Sensory perception is one of the most important aspects of development. The development of touch and feel works in sync with sight and sound to give the human body an experience that is stored in memory. Such experiences can be informal, learnt through random play, semi-formal or learnt through guided play or formal and learnt through formal means. At the youngest age groups at St Edward’s College, we work mainly on the semi-formal approach.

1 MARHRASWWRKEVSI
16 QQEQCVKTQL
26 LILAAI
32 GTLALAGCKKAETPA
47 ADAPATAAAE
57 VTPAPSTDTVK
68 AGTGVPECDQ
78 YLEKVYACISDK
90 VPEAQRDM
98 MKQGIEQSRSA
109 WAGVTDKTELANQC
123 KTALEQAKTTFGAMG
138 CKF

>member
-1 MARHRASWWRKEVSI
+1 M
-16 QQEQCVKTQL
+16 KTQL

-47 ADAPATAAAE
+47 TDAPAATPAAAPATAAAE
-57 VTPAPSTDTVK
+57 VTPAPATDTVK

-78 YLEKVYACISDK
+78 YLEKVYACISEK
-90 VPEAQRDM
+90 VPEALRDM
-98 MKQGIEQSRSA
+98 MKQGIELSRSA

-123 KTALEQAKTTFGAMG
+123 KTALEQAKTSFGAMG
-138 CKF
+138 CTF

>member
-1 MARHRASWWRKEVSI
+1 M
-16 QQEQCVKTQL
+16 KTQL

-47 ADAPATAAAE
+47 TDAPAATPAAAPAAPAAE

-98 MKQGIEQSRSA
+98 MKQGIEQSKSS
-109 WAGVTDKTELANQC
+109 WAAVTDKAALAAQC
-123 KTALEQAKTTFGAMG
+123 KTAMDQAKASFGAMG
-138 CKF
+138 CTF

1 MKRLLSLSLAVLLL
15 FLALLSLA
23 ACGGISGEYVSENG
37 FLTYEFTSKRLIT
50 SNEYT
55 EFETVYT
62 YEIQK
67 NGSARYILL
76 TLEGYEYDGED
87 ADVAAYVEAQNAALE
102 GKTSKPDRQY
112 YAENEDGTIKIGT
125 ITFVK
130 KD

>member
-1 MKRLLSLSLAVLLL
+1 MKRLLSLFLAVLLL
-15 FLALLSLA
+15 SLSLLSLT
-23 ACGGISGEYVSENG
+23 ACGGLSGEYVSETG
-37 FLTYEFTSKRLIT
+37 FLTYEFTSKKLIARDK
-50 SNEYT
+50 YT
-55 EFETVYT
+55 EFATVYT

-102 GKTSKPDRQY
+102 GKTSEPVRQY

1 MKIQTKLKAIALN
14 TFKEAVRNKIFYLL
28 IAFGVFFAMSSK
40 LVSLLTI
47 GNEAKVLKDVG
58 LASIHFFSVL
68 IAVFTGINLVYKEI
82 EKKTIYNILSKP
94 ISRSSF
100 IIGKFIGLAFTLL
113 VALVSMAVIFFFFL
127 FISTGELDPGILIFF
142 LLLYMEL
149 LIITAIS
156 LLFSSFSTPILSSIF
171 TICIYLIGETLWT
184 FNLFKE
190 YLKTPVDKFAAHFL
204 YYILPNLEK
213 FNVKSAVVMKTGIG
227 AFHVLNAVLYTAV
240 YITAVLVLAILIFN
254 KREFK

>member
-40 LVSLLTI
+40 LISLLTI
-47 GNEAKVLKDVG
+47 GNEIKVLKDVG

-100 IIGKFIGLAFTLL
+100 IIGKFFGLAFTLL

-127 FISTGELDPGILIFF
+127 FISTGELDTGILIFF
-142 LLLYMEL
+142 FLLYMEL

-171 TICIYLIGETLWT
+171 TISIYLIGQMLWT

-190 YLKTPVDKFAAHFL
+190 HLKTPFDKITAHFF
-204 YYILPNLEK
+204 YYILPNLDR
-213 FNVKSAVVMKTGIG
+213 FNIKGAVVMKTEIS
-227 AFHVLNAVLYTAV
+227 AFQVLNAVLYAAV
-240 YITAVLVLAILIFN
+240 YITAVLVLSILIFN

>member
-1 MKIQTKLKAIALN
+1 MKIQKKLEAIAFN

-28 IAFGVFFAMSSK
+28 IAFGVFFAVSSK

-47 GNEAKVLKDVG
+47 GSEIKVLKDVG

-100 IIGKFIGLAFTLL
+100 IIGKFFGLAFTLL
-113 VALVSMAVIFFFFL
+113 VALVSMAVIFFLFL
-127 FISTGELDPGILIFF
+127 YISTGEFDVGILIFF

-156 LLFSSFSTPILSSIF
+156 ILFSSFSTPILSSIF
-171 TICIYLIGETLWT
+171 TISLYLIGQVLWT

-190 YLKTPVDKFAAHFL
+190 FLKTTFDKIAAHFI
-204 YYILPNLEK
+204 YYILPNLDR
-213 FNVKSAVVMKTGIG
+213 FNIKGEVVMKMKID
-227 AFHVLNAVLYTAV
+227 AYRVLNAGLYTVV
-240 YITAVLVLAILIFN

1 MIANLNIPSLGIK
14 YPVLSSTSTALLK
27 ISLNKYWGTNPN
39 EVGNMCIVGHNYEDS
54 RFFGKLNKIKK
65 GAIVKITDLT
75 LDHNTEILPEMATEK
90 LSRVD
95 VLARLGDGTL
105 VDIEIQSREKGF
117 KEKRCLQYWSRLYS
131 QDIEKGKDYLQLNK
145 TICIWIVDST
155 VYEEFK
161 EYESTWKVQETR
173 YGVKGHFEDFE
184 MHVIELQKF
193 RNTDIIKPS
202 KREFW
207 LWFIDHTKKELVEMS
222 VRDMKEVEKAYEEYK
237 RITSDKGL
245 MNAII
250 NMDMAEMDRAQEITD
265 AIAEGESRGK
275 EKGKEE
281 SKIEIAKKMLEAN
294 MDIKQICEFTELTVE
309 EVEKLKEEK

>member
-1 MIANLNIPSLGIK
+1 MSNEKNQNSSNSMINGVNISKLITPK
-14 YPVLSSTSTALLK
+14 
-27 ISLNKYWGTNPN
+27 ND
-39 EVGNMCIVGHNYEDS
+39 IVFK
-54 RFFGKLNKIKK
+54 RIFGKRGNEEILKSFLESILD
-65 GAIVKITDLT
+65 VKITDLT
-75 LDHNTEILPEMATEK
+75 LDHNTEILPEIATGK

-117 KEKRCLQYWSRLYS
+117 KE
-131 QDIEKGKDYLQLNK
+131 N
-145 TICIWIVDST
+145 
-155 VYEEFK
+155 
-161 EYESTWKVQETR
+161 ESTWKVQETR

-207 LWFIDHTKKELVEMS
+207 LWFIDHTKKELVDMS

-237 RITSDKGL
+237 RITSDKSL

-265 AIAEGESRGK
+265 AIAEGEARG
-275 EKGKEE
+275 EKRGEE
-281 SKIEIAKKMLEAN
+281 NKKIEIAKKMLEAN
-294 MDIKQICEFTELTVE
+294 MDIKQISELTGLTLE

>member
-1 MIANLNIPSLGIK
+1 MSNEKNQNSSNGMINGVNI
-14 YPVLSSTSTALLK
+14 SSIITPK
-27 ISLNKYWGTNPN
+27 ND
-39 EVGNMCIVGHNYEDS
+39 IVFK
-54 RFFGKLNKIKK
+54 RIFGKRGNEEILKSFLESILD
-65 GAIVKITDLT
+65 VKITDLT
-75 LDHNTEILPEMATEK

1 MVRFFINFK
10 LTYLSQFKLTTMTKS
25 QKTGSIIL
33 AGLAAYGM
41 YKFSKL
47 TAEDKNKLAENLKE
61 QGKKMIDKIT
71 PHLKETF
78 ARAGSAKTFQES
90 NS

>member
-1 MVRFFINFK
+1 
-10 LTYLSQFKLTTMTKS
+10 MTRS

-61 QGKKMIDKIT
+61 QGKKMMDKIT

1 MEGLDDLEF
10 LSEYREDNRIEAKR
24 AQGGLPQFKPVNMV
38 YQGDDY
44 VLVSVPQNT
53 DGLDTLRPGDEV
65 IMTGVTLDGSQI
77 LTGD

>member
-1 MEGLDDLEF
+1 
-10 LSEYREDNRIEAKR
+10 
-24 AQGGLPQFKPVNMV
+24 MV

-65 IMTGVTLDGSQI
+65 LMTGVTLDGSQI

From emergent topic activities to simply having a good engaging time, we eagerly implement sensory and motor skills activities in our students’ days. The activities this week ranged from water play sessions (car washes as part of the topic called transport), muddy puddles (as part of the farm topic), to soil play (part of the insects topic), to even a milking activity (part of the animals topic). The students are constantly active and developing core skills as well as other, just as important, skills like turn-taking, listening, sitting tolerance and participation.